Never before have I been so frustrated with a game and always enjoyed the heck out of it. Spectre is a competitive board game pitting four players against each other to determine who is the best James Bond villain of them all. The game is an absolute steal right now on Amazon (as of the day I posted this), and I had grabbed it at a similar price. The game plays like a mix of Rising Sun and Villainous, with each Spectre member having their own "villain" board to play on and trying to make it the farthest on the "Spectre Track". On each turn you essentially deploy your character to a region on the board, collect it's resource, and then use those resources to pay for or accomplish secret plans to get you points. If any of that sounded confusing, it's because it is. This game took us a LONG time to figure out, and I wouldn't say the rulebook was overly helpful either. With that being said, we did have a lot of fun with it, and I'd recommend it (as long as you play with four people). Here's why.
Once you decipher the rulebook and watch a how to video or a dozen the game moves pretty fast. You take turns claiming a region, taking it's resource, collecting the bonus resource from the region if you have the most pieces there, and then trying to accomplish an objective. The objective for each round is random, and it usually requires you to have units in one of the seven regions, or to collectively donate resources to the objective to complete it. For example, it might say "Donate ten yellow pieces as a group", you then say and "promise" how many you'll contribute, then you secretly pick the real number of yellows and put them in your hand. That way, you can lie about contributing and keep more resources for yourself to get more points later on. I looked one of my best friends of 20 years dead in the eyes and promised I'd contribute two yellows, then after we committed I opened my hands to reveal I had in fact bid zero, and revealed myself as the scumbag I am. It was glorious. Then you can turn in "Secret Plans" that each player has, that are...secret. And you get points for doing so. The gameplay sounds convoluted, and it is, but once you played a full round you'll understand it pretty quickly, and then it really picks up and gets competitive. There is also the James Bond dice, which tells you which region 007 is going to show up at and ruin, which really throws a twist to each game. The game does an excellent job with pacing, and with so many secret plans, objectives, and James Bond rolls, it really has a good replay value.
The game comes with a nifty James Bond poker token, which makes the price of the game worth it. It also comes with four name cards, 1-4 in classic James Bond villain style, which you change every round based on what position you are in. Much like Mario Party it gives the strongest buffs to player 4, and so on. They were very well made, as were most of the pieces in the set, except that bent villain board you can see in the photo above, ignore that. The Raoul Silva character is a bit overpowered, but we were playing the game wrong for 90 minutes so that probably had something to do with it. But the villain boards are designed well.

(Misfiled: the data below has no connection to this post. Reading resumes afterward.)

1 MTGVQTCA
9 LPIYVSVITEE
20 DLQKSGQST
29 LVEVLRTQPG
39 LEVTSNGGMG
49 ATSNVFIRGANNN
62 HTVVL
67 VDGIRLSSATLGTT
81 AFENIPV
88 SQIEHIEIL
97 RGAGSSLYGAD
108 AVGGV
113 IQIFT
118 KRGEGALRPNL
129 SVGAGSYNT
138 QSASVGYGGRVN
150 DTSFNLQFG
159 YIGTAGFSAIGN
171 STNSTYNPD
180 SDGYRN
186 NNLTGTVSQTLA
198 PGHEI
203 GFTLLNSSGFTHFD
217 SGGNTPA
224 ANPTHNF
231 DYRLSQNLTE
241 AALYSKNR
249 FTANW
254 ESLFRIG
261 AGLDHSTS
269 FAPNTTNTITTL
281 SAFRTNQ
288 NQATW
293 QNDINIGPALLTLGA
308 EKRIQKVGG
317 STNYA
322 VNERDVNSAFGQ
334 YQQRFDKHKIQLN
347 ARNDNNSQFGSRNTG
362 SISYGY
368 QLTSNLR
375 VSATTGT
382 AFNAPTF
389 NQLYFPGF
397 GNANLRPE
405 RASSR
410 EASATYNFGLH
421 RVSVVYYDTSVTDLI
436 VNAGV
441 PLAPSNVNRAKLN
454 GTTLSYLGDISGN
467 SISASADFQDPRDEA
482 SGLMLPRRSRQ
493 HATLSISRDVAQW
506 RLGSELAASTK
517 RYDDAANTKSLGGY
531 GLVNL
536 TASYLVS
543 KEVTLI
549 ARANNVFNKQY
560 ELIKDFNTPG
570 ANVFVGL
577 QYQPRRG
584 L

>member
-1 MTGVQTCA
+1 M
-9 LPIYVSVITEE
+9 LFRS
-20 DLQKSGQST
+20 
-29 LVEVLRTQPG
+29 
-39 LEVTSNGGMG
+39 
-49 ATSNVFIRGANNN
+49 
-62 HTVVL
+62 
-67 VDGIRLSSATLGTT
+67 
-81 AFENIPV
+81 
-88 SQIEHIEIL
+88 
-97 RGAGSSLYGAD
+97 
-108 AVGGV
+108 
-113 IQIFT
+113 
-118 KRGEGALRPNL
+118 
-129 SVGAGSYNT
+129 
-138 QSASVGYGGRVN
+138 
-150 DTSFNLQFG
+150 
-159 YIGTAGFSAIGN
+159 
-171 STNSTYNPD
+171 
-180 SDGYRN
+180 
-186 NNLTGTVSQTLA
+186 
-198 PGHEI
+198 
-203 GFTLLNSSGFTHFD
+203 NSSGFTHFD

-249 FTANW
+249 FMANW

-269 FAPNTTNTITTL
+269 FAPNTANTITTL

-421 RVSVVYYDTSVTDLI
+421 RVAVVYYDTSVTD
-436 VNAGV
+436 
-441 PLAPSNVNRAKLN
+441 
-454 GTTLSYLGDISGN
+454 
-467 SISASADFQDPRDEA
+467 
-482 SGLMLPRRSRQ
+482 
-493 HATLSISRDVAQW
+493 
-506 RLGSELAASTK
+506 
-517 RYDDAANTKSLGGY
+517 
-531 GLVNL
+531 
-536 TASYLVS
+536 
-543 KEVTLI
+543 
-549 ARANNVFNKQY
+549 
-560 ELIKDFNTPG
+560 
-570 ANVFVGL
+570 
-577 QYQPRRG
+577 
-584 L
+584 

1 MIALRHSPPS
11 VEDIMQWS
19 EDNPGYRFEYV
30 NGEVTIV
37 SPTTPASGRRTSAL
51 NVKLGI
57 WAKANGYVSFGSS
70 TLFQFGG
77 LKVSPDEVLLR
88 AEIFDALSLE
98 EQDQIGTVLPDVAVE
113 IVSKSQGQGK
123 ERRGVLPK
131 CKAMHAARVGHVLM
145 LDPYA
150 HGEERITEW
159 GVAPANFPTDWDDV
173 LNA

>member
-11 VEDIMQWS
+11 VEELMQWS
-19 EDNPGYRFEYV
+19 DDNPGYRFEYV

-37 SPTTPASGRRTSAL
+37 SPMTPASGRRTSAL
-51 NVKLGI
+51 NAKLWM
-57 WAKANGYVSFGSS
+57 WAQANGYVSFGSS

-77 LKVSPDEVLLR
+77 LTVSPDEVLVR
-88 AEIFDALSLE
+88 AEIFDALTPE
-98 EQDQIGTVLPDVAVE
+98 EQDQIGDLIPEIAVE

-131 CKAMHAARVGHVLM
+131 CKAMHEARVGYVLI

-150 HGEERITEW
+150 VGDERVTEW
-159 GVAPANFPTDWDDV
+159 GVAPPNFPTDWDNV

In order to unlock your action with the red NOPE on them, you have to forgo moving to a region and collecting resources and instead go to the bottom left space on the villain board which lets you unlock one of your powers. It's an interesting mechanic that rewards going away from just farming resources, and doesn't punish the #4 player, who doesn't get a region on their second turn picking (since there are only seven regions). The people who made this game, Modiphius Entertainment, clearly appreciate James Bond lore and knew how to incorporate the flavor of each villain. Each villain has skills that match their abilities from the movies, and each villain card, like Villainous, has a tasteful quote from the movie.
With a moderately steep learning curve this game can be a headache to learn, but once you do it really becomes one of the better four player competitive board games I've played in a while. With a lot of variety and five pretty unique villains to play as this game has a lot of replay value, and becomes a rather fast paced game once you play it a few times.
Here is the feedback from the people I played with!
Directions took a long time to understand.
Once you get the hang of it it is pretty fun to play and to mess with and betray the other players.
Best played while drinking martinis
Best played while drinking martinis
Once you learn to play it's a simple, yet fun strategy game that allows you to screw over other players for either your benefit or your amusement.
Too much terminology, some of the pieces are very similar looking. The board has weird design choices too that make the game more confusing to learn.